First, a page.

The hospital looks to be 60 years old.  Nursing  staff members were friendly and attentive.  Floors are tiled and walls are plaster, painted light blue.  Room has a bed, a  rollaway bed for spouse, TV, two chairs, and a private restroom with tiled shower.  In the hospital lobby, a receptionist will sell you a $3 or $10 calling card that works in any payphone..  To reach USA, dial 001 and the number.

 While at the hospital, your spouse/friend can get fruit juice and other supplies just two blocks away at a large supermarket.   A large modern shopping mall (Plaza Rio) is one mile away (I took a taxi over there but walked backed to hospital).  Just 1 block from hospital is a pharmacy where your spouse/friend can get pain pills (Kuri will give him a written prescription).  He can also get large  Band-Aids to put on the five incisions you will have after surgery.  Each day, you will wash incisions with soap and water and put fresh  Band-Aids on them.  After 7 days, they will be healed  and you can pull out the stitches.

 DRINKING WATER.  Water is filtered in the hospital and in major hotels and is said to be safe for drinking.  This might also be true in the better restaurants.  Everywhere else you should avoid drinking tap water, eating ice, or eating anything that was washed in tap water.  This means avoiding uncooked fruit and vegetables.  To be safe on our first trip to TJ, Karen and I drank only bottled water and bottled juice or soda.  We had no ice.  On my second trip there, I was brave enough to drink the tap water at the Grand Hotel because they said that water is filtered.  We did fine and did not get sick.

 HOTELS.  The three hotels most often used by American bandsters are the Grand Hotel (rated 3-star by AAA), Palacio Azteca (probably a 2-star if it were rated), and Hotel Country Club (rated 1-star).  The Grand looks like any modern downtown Marriott, the Palacio Azteca like a Holiday Inn, and the Country Club like Motel 8 or Travelodge.  AAA also gives a 3-star rating to Camino Real, a fourth hotel I discuss below.

 Dr. Kuri's receptionist, Angela, will be glad to make reservations for you at any hotel.  To reach her or Dr. Kuri, dial 011-52-664-684-7787.  Alternatively, you may want to call the hotel direct (phone numbers are shown below) or, in the case of the Grand, reserve a room at their website.  If you ask, any of these hotels will send you a written confirmation so there is no misunderstanding.

 The Grand Hotel   On the lobby level of this high-rise hotel is a 20-store shopping mall, mini-mart, and two movie theaters where current movies are shown in Spanish.  Hotel was built in 1982 and looks like any modern Marriott you have seen in a major city.  We stayed at the Grand on both of our trips and really liked it.  The Grand and Country Club sit on edge of a golf course and are a mile apart, with the Grand being about 1.5 miles from the San  Francisco Hospital and the Country Club being about 2.5 miles from hospital.  Distance does not matter much, however, because it has little effect on taxi rate.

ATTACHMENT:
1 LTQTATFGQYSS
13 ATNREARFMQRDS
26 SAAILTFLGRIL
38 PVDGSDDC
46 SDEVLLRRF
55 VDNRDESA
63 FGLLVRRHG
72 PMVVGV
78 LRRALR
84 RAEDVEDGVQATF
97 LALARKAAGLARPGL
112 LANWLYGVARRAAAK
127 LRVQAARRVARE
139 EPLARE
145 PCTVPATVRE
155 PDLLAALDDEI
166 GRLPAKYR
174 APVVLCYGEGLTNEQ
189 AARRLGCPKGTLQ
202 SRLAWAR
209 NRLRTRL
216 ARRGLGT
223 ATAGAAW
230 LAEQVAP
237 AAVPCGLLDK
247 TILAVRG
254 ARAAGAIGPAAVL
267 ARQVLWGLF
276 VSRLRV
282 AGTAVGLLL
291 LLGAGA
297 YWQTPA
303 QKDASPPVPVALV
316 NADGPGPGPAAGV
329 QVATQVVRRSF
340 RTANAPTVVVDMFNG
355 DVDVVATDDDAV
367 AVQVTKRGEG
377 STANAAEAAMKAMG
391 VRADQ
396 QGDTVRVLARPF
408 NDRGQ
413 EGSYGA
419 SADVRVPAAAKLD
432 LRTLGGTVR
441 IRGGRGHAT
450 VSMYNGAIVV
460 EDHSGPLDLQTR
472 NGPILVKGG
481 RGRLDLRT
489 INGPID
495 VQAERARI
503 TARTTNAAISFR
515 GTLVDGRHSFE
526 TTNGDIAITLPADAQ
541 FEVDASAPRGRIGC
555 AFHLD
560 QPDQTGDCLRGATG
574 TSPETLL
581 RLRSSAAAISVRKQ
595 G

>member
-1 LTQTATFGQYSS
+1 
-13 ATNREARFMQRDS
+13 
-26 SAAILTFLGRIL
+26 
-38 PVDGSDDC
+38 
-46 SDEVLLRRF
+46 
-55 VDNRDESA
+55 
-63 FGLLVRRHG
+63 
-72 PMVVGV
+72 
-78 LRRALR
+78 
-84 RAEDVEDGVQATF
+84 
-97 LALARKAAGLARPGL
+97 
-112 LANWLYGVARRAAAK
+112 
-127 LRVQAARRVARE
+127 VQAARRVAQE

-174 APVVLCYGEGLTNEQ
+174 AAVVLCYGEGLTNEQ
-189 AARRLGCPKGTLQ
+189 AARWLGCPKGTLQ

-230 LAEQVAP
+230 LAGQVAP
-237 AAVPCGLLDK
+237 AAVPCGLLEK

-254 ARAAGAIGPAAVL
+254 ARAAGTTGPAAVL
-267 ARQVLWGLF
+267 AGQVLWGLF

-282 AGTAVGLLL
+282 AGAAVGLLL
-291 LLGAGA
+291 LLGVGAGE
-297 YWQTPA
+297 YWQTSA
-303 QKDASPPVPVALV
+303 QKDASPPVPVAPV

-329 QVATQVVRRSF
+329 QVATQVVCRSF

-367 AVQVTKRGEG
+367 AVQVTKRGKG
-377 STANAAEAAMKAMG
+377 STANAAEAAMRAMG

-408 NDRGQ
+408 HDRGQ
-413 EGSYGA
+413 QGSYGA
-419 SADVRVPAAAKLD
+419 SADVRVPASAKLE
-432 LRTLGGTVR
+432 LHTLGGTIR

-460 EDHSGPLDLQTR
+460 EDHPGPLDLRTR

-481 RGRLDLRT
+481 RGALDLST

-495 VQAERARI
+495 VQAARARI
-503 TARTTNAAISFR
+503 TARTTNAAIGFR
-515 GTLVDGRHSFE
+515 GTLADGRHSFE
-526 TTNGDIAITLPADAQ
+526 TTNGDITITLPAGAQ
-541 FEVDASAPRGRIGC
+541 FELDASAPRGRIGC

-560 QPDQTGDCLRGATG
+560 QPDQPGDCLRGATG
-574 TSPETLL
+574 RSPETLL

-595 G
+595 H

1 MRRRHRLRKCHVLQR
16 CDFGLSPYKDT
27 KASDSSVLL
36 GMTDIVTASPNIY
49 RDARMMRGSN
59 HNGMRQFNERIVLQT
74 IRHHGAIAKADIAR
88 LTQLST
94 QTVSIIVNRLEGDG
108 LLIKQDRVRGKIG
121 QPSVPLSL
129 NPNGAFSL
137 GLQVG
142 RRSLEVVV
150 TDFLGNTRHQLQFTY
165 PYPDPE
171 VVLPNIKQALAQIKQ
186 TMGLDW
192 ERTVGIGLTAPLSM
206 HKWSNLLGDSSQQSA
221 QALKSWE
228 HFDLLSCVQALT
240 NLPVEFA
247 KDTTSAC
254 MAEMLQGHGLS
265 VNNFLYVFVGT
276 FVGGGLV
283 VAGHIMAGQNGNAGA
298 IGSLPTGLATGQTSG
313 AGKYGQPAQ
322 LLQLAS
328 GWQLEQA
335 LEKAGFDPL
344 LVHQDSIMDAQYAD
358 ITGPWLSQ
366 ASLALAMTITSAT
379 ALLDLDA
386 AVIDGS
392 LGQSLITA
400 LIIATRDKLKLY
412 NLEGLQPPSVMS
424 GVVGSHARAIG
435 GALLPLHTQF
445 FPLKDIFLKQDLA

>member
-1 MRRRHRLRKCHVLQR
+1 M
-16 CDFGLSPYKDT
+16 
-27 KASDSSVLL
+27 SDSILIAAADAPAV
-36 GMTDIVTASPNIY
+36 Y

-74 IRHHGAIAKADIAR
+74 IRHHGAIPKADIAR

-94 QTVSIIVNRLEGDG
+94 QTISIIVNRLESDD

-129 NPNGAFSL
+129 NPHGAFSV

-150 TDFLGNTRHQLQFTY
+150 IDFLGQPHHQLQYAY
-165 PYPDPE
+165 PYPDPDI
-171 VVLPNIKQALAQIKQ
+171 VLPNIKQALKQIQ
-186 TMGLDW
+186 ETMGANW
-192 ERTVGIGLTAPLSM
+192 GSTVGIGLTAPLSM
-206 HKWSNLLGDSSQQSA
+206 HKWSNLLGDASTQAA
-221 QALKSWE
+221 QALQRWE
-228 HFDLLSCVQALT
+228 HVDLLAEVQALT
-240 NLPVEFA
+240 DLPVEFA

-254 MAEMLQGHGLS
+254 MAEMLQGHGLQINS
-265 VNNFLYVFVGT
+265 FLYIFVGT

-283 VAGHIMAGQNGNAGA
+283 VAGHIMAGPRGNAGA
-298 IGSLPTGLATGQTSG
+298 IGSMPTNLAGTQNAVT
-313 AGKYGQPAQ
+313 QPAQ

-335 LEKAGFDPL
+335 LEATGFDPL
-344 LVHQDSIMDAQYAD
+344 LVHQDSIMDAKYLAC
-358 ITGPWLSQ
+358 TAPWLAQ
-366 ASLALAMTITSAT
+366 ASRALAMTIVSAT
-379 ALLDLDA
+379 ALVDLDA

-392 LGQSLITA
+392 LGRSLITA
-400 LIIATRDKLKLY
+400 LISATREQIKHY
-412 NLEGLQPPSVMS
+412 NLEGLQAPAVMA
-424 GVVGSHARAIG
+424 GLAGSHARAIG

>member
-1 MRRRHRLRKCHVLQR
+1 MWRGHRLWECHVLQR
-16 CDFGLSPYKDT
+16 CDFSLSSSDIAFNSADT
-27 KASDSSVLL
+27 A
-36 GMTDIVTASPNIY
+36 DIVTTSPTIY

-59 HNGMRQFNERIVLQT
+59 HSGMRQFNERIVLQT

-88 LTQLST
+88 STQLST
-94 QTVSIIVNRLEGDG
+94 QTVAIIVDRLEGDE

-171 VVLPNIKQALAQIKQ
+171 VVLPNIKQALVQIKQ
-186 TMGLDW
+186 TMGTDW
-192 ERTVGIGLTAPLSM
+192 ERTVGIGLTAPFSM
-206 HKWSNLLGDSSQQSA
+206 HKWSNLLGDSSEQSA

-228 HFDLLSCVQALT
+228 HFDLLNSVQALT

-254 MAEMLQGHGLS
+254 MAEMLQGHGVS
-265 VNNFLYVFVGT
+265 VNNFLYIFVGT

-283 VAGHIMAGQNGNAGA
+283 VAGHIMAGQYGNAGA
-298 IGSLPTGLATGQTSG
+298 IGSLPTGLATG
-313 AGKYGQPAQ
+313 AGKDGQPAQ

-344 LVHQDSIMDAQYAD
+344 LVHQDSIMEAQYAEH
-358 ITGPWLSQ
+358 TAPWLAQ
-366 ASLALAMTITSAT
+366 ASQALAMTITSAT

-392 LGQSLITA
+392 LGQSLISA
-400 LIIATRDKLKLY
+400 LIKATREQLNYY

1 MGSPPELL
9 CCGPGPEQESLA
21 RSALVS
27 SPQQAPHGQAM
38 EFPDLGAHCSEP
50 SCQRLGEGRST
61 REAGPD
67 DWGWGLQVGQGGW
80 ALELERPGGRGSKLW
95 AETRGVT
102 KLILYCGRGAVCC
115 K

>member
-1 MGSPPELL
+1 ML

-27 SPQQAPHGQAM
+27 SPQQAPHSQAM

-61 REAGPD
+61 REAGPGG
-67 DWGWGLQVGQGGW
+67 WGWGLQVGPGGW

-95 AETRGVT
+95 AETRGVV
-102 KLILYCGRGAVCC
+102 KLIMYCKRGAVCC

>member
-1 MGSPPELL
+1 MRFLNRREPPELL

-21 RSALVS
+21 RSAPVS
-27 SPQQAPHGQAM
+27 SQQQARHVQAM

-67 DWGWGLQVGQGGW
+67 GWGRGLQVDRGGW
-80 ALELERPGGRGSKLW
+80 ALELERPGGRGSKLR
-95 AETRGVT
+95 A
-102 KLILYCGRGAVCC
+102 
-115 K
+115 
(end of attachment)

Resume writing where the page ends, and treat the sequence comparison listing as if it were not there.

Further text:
Cost is $97 ($86 plus tax) if you ask for business rate and tell them the name of a business here in the USA.  Any business seems to work.  (Rack rate is $150 but a travel guide says few  travelersí pay that much.)  For an extra $10/night, you will be upgraded to Club Level, which is the top three floors of this 22-story hotel.  For you and your spouse, this upgrade includes not only a better view but also continental breakfast (i.e., pastries, yogurt, cereal, tea, coffee, fruit juices), served in lounge on top floor.  The Grand assigns that floor a number greater than 22 because it uses Donald Trump's creative method of numbering floors.  Call toll free at 866-GRAND-TJ.  Note that this is 866, not 800.  Alternatively, you can reserve at their website.

 

Palacio Azteca  This hotel is only one block from the hospital.  I have not been inside it but one Bandster member, Diane, wrote the following description in Nov 2001:

 "The Palacio Azteca is a nice hotel probably on the line of a Holiday Inn.  My son thinks it was a little nicer than that.  The rooms are good sized.  The room was comfortable but did not have a refrigerator in it.  They give you the usual soap and shampoo and things like that.  Plus there was bottled water in the room. The air conditioning worked fine.  They have a restaurant/bar that my son ate in several times and I ate in once.  They offer a couple of buffets during the day also.  We also used room service the first evening and the food was good and delivered warm.  They bent over backwards to get us what we wanted.

 "The people at the front desk were very friendly and helped a lot with how to get around TJ.  There is a taxi that sits at the end of the drive that we used a few times.  As it turns out I guess they would have run to the Farmicia for me if I had needed it.  Dr Kuri said to make sure the hotel knew I was one of his patients so I would get his discount.  The nice thing about this hotel is the hospital and pharmacy are just a short block away."

 Hotel Country Club.  Despite its name, this place is not a hotel but, rather, a two-story motel.  Nor is it as posh as the words "country club" might suggest.  This motel charges Dr. Kuri's patients a nightly rate of $53.76 ($48 plus tax), well below the rack rate of $66.08 (includes tax).  I walked over there to see it and thought it looked like a Motel 6.  Several Bandsters members have said that this hotel is nice and very comfortable.  Several did not like it.  If your budget is tight, this hotel may be a good value.  You can call toll free at 800-303-2684.